3. a) Campaigners have called for what has been known as the Primary Principle (PP),parity between non and tied pubs together with a Market Rent Option (MRO). Frankly neither of these options would be fair or equitable with the current crop of lessee's and leases.

b) In my view the reasons should be quite clear. Lessee A takes on a free of tie lease at a higher rent to reflect the lack of tie. Lessee B on the other hand takes on a tied lease with a lower rent, in the full knowledge they will pay more for their beer. It has become common to describe this as Wet and Dry rent which adds further distortion and confusion. The wet rent is not rent at all it is cost of sales, the lessee should adapt his sale price to account for the greater purchase price to achieve the appropriate gross profit margin to allow the business to be profitable.

c) To simply say as the PP does, that tied lessee's should be no worse of than free of tie lessee's ignores the myriad of factors affecting profitability, and the unfairness of changing the tied lessee's terms because they don't like the deal they signed, bluntly would they be asking for such a change if they were out performing all the other free of tie pubs in the area. Indeed on the PP basis free of tied pubs could request an arbitration because another free of tie pub was making more money.

d) The MRO is also an impossible thing to deliver as a collective formula on rents, I have asked those who advocate this, some experienced surveyors and accountants how this could be achieved in the large number clearly that would be required and they cannot tell me and suspect they couldn't tell BIS either. There is simply no like for like with pubs, except of course perhaps concept estates which are usually managed anyway, but even they would likely have different cost bases across the country.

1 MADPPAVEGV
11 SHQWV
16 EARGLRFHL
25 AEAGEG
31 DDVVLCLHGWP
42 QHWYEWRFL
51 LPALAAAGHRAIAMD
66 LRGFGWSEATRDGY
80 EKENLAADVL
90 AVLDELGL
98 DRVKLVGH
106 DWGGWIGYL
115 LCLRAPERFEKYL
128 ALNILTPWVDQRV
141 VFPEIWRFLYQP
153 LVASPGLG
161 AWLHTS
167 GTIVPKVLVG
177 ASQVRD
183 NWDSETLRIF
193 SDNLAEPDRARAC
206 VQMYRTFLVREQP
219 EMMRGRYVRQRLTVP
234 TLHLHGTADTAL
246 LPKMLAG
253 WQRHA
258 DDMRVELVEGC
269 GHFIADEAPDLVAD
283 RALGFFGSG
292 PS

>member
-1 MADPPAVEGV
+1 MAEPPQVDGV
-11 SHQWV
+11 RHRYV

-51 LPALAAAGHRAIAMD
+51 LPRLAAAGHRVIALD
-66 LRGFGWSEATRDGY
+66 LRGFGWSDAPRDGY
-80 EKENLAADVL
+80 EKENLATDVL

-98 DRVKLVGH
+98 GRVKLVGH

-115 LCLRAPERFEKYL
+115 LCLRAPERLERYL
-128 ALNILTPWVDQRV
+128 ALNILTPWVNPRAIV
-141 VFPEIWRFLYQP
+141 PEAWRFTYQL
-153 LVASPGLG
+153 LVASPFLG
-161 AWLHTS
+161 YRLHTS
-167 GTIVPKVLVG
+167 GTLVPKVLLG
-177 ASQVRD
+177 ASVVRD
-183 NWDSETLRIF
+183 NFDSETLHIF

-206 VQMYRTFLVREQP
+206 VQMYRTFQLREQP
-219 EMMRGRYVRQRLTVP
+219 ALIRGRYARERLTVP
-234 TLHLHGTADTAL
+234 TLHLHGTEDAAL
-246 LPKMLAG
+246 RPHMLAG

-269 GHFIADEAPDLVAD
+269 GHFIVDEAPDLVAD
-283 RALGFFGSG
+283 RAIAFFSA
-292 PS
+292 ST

4 a) I also believe it would be counterproductive and a disaster for the smaller brewers who operate merely tied tenancies to be included in the Statutory Code. Their margins and profitability are volatile and any increase in base overhead would likely close pubs or worse still close breweries, like wise expecting the brewers to offer a guest provision which would likely be the breweries bestselling lager, such as Carling or Fosters. I know from personal experience when a Unique tenant I opted for my best selling cask beer as my guest ale, coming on the same dray but directly invoiced by Courage. Unique did not like that at all.

b) It also has to be said that in all my 27 years in the Industry I have heard just a handful of complaints either from brewers or tenants about misconduct either way. Where there have been the odd genuine issue it has been resolved without a lengthy and expensive process.

c) In short there is no justification for including genuine small brewers in this process.

In conclusion, as I have intimated I do not see a valid reason for the introduction of the Adjudicator at this time. It would be my contention that the legislation should be put in place with a delayed date to be decided by the Secretary of State if after a real trial of the PGB process is shown to be really failing subject of course to my observations in 2b being implemented.

Finally the Government has got to search it's conscience as to whether it is their role to interfere with the free market at the behest of one side of a so called 'Business Partnership', when the OFT and the EC have consistently decided the market is not being foreclosed to the detriment of the consumer at large, and as one of those consumers I have to say choice is certainly not a problem, even in Scotland where I now live.

What would happen next, McDonald's franchise holders wanting sell Burger King products.

Thank you for taking the time to read this. I have always wanted fairness in my industry, but granting what some campaigners want, I believe would be a disaster leading to more job loses and pub closures. That mustn't be the outcome, we have lost over ten thousand in seven years. I am happy to further respond should you have any specific questions.

July 2014

Prepared 15th October 2014